I know that I'm the one usually giving support and advice, offering a suggestion or climbing a soapbox or two. But this time I come to you, my loyal friends, for your advice and suggestions.
Nolan is four-and-a-half and big for his age; he's also heading into the home stretch for Kindergarten. He's currently attending an early Early Essential Education (EEE, or Triple E) program here in Vermont, which is funded by Medicaid and is not quite considered "real" school. It is a half-day classroom full of students not all that dissimilar from Nolan, so the teachers are understanding where his "special needs" are concerned.
But next year is "real" school, a full day long with 'normal' kids and less understanding educators. The problem is, he is not yet potty trained. At four-and-a-half, he still wears disposable underpants which must be changed when he soils them. And oh how he can soil them! This big boy has many nicknames, of which one is 'Poop Machine'. No joke. Just playing on the computer will relax him enough to fill it to the brim.
We hate changing those ourselves, and dread having to leave that in the hands (so to speak) of someone less familiar with the Machine. During a half day, the teacher encounters a butt wash every once in a while. But for the full-day class, it's gonna happen.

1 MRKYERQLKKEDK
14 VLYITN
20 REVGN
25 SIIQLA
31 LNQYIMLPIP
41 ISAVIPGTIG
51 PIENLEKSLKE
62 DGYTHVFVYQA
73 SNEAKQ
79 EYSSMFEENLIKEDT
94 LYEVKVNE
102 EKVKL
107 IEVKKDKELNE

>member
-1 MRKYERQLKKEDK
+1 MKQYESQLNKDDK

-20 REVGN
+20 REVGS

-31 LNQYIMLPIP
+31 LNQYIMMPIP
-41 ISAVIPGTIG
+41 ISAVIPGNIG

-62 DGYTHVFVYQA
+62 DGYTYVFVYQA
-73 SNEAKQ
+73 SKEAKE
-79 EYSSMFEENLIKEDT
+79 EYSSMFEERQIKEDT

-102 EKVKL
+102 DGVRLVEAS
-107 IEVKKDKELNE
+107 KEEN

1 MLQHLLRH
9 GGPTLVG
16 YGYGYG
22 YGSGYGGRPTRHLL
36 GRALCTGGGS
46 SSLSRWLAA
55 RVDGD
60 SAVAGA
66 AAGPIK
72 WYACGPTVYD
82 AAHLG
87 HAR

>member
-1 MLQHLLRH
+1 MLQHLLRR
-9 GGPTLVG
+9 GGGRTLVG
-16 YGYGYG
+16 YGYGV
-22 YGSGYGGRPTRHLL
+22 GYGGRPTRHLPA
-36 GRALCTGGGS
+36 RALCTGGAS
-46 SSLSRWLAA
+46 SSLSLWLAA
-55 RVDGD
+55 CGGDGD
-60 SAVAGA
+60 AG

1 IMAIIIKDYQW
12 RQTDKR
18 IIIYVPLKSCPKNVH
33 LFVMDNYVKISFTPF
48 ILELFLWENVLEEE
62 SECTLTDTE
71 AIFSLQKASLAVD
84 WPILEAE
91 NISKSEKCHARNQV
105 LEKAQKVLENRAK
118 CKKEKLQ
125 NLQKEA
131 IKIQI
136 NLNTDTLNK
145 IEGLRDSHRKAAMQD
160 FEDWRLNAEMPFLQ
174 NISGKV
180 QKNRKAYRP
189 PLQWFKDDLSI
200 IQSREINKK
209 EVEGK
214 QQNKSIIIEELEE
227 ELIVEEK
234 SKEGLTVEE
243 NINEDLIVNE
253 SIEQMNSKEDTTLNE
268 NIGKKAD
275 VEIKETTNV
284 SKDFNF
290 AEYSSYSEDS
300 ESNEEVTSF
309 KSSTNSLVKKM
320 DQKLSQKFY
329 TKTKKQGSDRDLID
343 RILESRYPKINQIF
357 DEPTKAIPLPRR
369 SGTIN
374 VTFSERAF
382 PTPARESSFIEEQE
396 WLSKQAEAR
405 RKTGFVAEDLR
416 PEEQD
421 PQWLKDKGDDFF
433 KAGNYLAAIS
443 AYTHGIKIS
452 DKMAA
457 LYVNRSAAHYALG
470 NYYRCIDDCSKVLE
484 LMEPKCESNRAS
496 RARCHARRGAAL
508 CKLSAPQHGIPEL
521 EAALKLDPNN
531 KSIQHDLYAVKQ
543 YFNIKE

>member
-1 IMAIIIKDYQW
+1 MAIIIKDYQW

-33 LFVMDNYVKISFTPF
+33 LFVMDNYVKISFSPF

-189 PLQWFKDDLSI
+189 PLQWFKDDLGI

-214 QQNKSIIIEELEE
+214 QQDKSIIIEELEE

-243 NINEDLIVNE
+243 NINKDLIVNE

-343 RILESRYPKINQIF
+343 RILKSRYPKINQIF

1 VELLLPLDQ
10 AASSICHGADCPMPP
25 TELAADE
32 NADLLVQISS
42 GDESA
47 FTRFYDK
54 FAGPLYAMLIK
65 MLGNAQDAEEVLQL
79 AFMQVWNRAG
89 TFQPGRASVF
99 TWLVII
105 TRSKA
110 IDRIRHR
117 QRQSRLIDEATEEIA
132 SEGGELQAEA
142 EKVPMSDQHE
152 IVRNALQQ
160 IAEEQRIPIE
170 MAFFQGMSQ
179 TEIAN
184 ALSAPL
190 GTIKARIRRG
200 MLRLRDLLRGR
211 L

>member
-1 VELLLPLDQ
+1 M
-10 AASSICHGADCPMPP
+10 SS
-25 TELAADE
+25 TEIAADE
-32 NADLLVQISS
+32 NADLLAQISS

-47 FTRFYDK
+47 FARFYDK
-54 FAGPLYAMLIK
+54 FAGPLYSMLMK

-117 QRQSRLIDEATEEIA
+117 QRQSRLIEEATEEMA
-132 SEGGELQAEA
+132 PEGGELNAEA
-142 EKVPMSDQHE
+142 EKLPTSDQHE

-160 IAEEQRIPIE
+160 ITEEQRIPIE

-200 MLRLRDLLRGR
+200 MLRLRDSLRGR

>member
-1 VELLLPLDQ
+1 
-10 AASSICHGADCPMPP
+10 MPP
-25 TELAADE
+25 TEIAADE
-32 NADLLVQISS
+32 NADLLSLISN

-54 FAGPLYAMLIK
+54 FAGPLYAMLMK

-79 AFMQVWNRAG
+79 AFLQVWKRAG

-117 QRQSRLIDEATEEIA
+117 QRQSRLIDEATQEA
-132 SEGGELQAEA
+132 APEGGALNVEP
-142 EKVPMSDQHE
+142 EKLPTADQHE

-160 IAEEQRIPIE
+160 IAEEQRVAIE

Though I know he will learn what he can when he's ready, we feel almost compelled to make this one happen. But he doesn't even get the concept of pooping, when it's going to happen or why. We tried potty training last summer, with little result. He would go to the potty in the morning and sit there 'til he peed, but never got the essence of why he was there. And try as we would, we could never get him to go during the day in order to stave off a surprise.
We're going to try again during the Christmas break. And while there are great books out there with lots of suggestions and offerings, we thought we'd put it to our friends ---especially those with older kids who have experienced this stage in life.
Please, any and all recommendations will be heard, tried and welcomed. Nothing is too radical and there's no need for embarrassment. If you can think of it, we'll try it. Because, by Kindergarten, 2010, Nolan will be using the toilet. If not, it's your fault!
OK, not really. But we'd still like to hear from you.